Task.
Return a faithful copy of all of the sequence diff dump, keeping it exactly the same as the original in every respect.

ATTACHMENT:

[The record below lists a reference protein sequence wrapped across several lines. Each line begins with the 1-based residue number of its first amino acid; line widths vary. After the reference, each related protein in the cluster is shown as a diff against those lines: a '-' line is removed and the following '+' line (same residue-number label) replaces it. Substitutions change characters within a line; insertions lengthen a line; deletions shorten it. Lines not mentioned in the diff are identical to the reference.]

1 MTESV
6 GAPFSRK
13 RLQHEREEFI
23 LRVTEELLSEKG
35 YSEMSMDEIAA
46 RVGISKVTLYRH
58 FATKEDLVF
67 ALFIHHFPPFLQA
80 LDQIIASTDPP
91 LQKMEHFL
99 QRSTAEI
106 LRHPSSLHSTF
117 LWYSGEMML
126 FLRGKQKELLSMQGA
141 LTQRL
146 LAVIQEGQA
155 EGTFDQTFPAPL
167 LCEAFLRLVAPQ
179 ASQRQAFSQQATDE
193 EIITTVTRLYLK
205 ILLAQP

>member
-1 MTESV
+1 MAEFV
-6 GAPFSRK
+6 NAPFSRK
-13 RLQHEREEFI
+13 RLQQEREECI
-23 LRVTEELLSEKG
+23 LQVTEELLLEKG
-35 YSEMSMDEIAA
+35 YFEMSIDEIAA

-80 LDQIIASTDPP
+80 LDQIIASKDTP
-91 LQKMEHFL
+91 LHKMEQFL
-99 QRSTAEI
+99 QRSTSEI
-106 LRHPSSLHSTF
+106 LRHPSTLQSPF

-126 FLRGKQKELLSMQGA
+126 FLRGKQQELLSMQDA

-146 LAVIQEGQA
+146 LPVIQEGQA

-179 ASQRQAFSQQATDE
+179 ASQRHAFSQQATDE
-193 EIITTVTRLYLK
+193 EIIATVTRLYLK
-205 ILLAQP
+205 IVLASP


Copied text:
[The record below lists a reference protein sequence wrapped across several lines. Each line begins with the 1-based residue number of its first amino acid; line widths vary. After the reference, each related protein in the cluster is shown as a diff against those lines: a '-' line is removed and the following '+' line (same residue-number label) replaces it. Substitutions change characters within a line; insertions lengthen a line; deletions shorten it. Lines not mentioned in the diff are identical to the reference.]

1 MTESV
6 GAPFSRK
13 RLQHEREEFI
23 LRVTEELLSEKG
35 YSEMSMDEIAA
46 RVGISKVTLYRH
58 FATKEDLVF
67 ALFIHHFPPFLQA
80 LDQIIASTDPP
91 LQKMEHFL
99 QRSTAEI
106 LRHPSSLHSTF
117 LWYSGEMML
126 FLRGKQKELLSMQGA
141 LTQRL
146 LAVIQEGQA
155 EGTFDQTFPAPL
167 LCEAFLRLVAPQ
179 ASQRQAFSQQATDE
193 EIITTVTRLYLK
205 ILLAQP

>member
-1 MTESV
+1 MAEFV
-6 GAPFSRK
+6 NAPFSRK
-13 RLQHEREEFI
+13 RLQQEREECI
-23 LRVTEELLSEKG
+23 LQVTEELLLEKG
-35 YSEMSMDEIAA
+35 YFEMSIDEIAA

-80 LDQIIASTDPP
+80 LDQIIASKDTP
-91 LQKMEHFL
+91 LHKMEQFL
-99 QRSTAEI
+99 QRSTSEI
-106 LRHPSSLHSTF
+106 LRHPSTLQSPF

-126 FLRGKQKELLSMQGA
+126 FLRGKQQELLSMQDA

-146 LAVIQEGQA
+146 LPVIQEGQA

-179 ASQRQAFSQQATDE
+179 ASQRHAFSQQATDE
-193 EIITTVTRLYLK
+193 EIIATVTRLYLK
-205 ILLAQP
+205 IVLASP